Prostate cancer is now the commonest cancer in men having replaced lung cancer. It is more common in the western world with 30,000 new cases per year and rising for unknown reasons.
It tends to affect men mainly older than 65 and is rare in those under 50 years of age.
The fact that the cancer is hormone dependent and prostate cancer is not seen in castrated men means that androgens play a role in its development.
There is an association with BRCA1 and BRCA2 but the main gene(s) associated with familial risk have not been identified to date. Heredity only plays a part in 5-10% of prostate cancers.
There appears to be an inverse relationship between the amount of sunlight one is exposed to during one’s life and the incidence of prostate cancer. This may be due to the prevention of minor infections of the prostate which long term can lead to chronic inflammation which in turn is associated with cancer. Ideally try and get at least 30 minute daily exposure at a minimum of your hands and face. If there is no natural sun then the careful use of a sunbed could be used but just enough to produce a light tan.Sunbed use that results in burning of the skin is a risk factor for skin cancer.
Diet and possibly the use of certain therapies that are available for an enlarged prostate may have a role. The use of the PSA test is controversial as the PSA can be raised in other prostate conditions besides cancer. However, if the PSA is found to be raised and continues to rise steadily upwards on repeat testing, then prostate cancer is likely and should be investigated for.
It should also be remembered that approximately 25% of prostate cancers will not have a raised PSA.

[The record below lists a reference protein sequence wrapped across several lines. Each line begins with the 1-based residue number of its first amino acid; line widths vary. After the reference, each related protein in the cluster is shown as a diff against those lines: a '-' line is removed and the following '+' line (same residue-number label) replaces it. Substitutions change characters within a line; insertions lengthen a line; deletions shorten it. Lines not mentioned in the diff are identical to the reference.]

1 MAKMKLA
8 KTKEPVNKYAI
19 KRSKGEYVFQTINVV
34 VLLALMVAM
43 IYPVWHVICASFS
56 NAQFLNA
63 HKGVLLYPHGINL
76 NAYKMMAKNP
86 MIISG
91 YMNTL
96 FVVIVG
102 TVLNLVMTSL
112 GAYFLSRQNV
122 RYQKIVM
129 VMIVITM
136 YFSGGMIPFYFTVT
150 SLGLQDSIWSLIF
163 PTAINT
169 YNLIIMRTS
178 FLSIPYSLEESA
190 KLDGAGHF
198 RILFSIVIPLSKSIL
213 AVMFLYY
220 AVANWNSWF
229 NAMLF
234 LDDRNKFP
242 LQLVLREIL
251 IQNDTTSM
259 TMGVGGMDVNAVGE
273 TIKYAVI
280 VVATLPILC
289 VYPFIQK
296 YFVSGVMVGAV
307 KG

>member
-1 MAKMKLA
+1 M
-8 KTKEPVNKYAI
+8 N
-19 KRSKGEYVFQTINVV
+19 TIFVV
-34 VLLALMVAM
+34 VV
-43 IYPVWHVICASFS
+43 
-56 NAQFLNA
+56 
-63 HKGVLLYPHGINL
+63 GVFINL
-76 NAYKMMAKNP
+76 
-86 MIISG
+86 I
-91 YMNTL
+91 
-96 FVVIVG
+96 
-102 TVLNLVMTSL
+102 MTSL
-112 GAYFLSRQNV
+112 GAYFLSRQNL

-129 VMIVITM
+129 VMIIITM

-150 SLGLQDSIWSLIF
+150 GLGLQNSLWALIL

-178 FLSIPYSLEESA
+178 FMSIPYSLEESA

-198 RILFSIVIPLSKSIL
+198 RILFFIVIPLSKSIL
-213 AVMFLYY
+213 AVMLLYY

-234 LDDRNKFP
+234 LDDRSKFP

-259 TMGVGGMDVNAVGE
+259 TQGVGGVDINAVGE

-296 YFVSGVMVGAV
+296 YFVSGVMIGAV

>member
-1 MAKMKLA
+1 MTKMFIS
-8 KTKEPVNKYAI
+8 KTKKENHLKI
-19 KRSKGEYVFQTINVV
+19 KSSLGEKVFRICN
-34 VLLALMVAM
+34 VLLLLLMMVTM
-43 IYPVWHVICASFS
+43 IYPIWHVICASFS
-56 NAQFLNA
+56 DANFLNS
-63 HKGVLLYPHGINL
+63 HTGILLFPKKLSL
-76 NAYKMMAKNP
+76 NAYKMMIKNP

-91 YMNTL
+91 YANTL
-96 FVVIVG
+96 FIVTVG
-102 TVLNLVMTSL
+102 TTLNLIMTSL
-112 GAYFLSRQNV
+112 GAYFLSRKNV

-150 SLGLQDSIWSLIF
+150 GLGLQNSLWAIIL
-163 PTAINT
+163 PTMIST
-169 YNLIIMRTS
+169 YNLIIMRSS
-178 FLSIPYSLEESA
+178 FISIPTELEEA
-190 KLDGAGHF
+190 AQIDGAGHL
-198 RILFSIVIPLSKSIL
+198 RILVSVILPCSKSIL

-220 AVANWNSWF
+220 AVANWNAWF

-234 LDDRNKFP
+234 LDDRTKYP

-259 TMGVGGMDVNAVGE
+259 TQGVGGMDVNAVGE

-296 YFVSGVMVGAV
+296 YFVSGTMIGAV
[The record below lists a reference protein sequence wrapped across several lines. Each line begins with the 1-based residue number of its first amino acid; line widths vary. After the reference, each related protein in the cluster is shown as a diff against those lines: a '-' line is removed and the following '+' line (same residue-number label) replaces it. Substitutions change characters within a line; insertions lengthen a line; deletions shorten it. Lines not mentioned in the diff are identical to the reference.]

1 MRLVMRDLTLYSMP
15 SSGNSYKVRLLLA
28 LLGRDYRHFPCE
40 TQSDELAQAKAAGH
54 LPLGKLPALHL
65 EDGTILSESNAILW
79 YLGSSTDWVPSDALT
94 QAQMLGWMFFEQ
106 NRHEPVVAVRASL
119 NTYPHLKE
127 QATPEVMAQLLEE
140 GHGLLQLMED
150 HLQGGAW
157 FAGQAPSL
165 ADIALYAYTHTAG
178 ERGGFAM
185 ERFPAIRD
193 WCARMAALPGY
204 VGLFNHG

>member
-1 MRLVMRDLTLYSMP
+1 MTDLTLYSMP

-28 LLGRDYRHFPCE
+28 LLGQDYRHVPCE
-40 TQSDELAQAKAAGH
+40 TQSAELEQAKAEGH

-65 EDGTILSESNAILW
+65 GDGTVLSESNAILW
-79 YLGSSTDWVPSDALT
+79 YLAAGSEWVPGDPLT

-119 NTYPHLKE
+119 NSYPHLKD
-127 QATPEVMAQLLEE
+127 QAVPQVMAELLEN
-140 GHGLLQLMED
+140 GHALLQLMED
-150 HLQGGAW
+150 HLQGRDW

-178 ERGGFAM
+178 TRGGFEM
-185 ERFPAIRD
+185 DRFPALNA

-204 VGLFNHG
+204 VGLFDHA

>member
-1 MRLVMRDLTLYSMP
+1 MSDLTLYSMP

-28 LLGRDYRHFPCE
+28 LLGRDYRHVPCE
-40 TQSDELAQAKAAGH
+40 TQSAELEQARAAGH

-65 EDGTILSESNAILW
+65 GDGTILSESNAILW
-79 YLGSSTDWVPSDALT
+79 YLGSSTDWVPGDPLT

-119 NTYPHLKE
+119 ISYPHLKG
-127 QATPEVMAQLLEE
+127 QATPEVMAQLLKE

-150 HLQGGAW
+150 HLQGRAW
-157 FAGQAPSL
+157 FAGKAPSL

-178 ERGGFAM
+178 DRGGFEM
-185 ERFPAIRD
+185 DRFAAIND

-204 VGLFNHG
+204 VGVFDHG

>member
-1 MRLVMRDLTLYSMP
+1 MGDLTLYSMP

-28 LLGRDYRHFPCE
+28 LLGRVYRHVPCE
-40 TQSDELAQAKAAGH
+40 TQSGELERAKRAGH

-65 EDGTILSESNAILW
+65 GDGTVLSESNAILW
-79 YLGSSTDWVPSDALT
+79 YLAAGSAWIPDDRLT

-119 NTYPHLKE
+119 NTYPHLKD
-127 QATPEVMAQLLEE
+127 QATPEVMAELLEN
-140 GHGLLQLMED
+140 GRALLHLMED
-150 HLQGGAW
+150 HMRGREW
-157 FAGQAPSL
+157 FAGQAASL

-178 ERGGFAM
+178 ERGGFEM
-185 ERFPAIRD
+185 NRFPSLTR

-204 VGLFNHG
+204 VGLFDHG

There is strong circumstantial evidence that diet plays a role in prostate cancer and based on this a diet sheet is available on the website which may help in the prevention and possible treatment in this disease.
The treatment of prostate cancer remains controversial with some specialists arguing that it is best to do nothing till symptoms occur while others prefer a more active approach.
The ideal situation is to accurately diagnose prostate cancer before it has spread outside its capsule and spread to other areas. At present, the main difficulty is pinpointing small prostate tumours so biopsies of the prostate gland are carried out ‘blind’ in the hope that the more biopsies you take the better the chance of finding the tumour.
Prostatectomy (removal of the prostate gland) can be performed in these cases but possible side effects such as impotence and incontinence have to be considered. Other treatments include radiotherapy or more localised treatments such as brachytherapy (local radiotherapy by implanting radioactive seeds into the cancerous areas) or cryotherapy (localised freezing of the tumour)
Hopefully as the different forms of imaging such as ultrasound, MRI and CT scanning continue to improve, the location of prostate tumours will be easier to detect.
In reality, many prostate tumours have spread at the time of diagnosis and treatment relies on the fact that these tumours are hormone dependent. That means if the growth hormone which the tumour relies on can be prevented from being produced or alternatively blocked, then the tumour will cease to grow or grow at a slow rate.